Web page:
## Examples of Puncturing Matrices

Code Rates (R_{out}) |
Puncture Pattern |
Output Data Stream |

1/2 |
X : 1 Y : 1 |
X1, Y1 |

2/3 |
X : 1 0 Y : 1 1 |
X1, Y1, Y2 |

3/4 |
X : 1 0 1 Y : 1 1 0 |
X1, Y1, Y2, X3 |

5/6 |
X : 1 0 1 0 1 Y : 1 1 0 1 0 |
X1, Y1, Y2, X3, Y4, X5 |

7/8 |
X : 1 0 1 0 1 0 1 Y : 1 1 0 1 0 1 0 |
X1, Y1, Y2, X3, Y4, X5, Y6, X7 |

Typically, the puncturing operation occurs in conjunction with the channel encoding operation. In such a case, the number of rows (*P*) in the **puncture pattern** matrix must equal the code word length (*n*) of the mother block/convolutional code. The preceding table shows examples of puncturing matrices for deriving higher rate codes from a mother rate ½ convolutional encoder. The **input data stream** is assumed to be of the form X1, Y1, X2, Y2, X3, Y3, and so on.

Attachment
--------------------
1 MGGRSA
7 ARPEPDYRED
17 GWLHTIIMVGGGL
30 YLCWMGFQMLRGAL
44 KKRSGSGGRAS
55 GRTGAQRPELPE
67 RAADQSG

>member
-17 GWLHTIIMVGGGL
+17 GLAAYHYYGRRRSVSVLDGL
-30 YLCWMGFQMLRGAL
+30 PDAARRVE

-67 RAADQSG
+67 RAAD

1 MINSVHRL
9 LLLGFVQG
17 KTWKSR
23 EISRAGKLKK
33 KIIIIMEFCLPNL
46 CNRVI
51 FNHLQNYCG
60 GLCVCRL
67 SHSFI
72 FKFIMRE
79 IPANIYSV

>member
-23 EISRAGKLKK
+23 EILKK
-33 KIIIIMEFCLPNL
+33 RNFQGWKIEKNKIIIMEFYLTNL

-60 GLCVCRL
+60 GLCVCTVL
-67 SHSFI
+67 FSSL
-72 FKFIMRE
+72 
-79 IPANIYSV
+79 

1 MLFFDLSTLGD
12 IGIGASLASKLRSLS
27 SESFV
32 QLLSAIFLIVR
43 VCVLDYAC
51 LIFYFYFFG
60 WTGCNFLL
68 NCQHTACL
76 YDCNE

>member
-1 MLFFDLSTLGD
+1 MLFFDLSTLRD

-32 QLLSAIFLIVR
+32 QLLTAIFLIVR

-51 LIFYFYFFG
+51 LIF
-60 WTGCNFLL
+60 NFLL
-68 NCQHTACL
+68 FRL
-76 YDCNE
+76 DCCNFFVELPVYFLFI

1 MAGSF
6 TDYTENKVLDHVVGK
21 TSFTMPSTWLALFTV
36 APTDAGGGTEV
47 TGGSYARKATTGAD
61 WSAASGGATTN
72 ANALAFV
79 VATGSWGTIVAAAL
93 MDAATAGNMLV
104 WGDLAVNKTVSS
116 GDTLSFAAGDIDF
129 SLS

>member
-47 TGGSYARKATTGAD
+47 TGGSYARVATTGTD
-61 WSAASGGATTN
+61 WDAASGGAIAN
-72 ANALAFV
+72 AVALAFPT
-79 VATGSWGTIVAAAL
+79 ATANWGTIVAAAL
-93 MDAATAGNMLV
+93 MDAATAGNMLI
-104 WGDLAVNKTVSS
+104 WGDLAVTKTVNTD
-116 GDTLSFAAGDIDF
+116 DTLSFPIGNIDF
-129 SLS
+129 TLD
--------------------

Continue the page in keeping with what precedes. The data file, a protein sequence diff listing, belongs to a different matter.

## Preparing punctured data for decoding

If you perform convolutional encoding followed by puncturing the data stream returned on the transmit side, you must depuncture the data prior to performing convolutional decoding on the receiving side. In addition, you must call the instance of MT Convolutional Decoder that implements either soft-decision or unquantized Viterbi decoding.